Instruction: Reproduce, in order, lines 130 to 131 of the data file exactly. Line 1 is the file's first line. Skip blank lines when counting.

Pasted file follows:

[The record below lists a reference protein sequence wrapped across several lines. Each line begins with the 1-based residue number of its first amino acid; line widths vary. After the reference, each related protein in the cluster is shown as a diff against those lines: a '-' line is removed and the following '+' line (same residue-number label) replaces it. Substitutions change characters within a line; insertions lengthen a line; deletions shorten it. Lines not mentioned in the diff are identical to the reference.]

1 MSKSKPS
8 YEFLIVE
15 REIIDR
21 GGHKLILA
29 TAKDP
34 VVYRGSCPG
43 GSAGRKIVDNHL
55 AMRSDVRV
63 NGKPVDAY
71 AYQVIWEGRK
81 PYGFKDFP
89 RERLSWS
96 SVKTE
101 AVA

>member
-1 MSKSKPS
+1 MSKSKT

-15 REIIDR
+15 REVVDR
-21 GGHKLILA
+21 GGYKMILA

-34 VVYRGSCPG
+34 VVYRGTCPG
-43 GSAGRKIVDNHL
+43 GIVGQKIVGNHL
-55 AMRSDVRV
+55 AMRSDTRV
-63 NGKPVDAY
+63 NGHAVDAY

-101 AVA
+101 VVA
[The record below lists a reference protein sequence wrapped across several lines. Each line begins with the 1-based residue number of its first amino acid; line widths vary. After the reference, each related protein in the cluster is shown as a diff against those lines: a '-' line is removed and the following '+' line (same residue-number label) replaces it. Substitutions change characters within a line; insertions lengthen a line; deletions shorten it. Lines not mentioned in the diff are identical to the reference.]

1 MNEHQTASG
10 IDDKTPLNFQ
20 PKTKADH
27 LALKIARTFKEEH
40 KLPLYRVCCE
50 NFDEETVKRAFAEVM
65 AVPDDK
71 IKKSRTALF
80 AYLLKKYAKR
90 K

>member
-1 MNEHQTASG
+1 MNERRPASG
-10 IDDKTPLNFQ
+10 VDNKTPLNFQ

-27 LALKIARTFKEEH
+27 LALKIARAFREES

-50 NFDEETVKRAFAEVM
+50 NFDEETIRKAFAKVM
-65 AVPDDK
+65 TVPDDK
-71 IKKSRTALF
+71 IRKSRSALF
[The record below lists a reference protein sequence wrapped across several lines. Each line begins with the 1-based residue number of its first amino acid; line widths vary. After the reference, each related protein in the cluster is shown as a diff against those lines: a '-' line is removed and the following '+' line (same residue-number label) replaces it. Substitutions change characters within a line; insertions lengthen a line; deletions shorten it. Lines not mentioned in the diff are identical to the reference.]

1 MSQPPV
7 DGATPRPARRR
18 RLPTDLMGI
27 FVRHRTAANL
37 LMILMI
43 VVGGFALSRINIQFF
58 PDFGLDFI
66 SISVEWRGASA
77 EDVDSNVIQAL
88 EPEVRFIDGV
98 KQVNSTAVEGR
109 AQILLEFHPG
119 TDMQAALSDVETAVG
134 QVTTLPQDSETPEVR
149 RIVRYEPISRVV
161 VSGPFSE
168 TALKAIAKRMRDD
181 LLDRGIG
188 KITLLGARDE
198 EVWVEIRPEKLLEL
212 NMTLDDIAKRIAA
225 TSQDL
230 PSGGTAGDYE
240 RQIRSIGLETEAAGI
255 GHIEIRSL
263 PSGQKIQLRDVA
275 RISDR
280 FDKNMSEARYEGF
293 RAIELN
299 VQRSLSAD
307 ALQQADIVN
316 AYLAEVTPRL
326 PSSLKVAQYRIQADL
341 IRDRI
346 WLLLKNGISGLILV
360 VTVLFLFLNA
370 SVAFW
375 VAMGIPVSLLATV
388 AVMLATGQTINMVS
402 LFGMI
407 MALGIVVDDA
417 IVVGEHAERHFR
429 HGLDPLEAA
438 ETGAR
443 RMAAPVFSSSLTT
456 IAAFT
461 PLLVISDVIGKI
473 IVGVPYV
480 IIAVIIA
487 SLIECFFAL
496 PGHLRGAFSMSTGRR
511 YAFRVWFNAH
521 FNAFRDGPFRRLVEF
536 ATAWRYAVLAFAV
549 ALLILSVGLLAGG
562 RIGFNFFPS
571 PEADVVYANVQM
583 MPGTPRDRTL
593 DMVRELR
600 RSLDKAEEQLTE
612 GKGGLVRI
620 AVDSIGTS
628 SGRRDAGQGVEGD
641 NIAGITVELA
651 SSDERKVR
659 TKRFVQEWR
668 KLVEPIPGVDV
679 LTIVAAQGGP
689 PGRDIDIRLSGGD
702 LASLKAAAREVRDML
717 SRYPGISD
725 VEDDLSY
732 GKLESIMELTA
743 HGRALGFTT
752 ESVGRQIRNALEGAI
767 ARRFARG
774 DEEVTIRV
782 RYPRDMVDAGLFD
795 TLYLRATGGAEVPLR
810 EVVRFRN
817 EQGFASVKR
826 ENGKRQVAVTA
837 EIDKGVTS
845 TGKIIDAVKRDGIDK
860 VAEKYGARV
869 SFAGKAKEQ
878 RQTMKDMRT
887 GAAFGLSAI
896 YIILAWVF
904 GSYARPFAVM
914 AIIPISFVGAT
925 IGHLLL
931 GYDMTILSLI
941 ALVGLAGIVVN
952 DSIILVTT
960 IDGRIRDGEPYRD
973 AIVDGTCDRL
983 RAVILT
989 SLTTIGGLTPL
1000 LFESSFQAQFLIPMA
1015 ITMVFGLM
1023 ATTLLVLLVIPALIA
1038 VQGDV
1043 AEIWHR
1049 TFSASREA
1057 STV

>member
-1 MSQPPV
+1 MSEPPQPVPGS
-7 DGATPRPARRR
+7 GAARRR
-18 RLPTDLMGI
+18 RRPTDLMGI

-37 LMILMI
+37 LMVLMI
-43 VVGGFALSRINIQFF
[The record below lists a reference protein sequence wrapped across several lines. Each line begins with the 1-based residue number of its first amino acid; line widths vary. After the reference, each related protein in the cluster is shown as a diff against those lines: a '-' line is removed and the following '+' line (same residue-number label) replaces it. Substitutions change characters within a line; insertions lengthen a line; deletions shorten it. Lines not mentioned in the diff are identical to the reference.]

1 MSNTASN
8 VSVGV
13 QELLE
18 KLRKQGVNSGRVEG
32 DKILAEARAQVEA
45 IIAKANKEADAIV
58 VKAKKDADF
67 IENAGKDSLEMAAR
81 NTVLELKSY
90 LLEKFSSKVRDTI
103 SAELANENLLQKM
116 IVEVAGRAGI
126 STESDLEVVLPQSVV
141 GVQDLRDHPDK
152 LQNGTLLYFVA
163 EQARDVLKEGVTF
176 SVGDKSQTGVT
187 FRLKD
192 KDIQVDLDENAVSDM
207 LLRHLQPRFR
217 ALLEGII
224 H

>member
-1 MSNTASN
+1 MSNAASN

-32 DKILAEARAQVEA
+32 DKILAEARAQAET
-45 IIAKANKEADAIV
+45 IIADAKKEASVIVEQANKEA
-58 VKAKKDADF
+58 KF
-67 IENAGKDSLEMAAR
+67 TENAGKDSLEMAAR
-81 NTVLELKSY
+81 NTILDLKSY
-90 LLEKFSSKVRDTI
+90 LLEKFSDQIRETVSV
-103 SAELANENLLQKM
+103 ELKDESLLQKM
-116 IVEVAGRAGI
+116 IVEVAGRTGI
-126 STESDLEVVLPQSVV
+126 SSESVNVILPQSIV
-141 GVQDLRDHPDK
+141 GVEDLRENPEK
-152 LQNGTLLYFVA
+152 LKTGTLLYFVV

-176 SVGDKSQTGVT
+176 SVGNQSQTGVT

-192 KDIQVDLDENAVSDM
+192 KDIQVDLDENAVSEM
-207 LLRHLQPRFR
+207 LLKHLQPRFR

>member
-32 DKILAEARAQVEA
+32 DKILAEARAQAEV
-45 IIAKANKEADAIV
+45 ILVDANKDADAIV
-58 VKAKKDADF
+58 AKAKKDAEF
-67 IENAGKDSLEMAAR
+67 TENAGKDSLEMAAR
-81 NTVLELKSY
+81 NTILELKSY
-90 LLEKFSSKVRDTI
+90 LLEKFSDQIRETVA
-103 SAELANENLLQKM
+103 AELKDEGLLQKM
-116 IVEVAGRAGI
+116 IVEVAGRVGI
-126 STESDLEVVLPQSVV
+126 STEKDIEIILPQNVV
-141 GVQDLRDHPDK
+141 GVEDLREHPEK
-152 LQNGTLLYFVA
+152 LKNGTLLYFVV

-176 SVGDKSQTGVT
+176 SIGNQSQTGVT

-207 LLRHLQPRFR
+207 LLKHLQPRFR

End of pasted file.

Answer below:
732 GKLESIMELTA
743 HGRALGFTT